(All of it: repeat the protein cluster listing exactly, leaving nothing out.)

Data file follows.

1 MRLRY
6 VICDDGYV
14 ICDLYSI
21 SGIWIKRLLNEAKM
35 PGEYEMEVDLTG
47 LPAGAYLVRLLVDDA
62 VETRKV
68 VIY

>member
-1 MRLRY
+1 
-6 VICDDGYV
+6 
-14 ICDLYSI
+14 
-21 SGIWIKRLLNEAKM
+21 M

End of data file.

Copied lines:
1 MRLRY
6 VICDDGYV
14 ICDLYSI
21 SGIWIKRLLNEAKM
35 PGEYEMEVDLTG
47 LPAGAYLVRLLVDDA
62 VETRKV
68 VIY

>member
-1 MRLRY
+1 
-6 VICDDGYV
+6 
-14 ICDLYSI
+14 
-21 SGIWIKRLLNEAKM
+21 M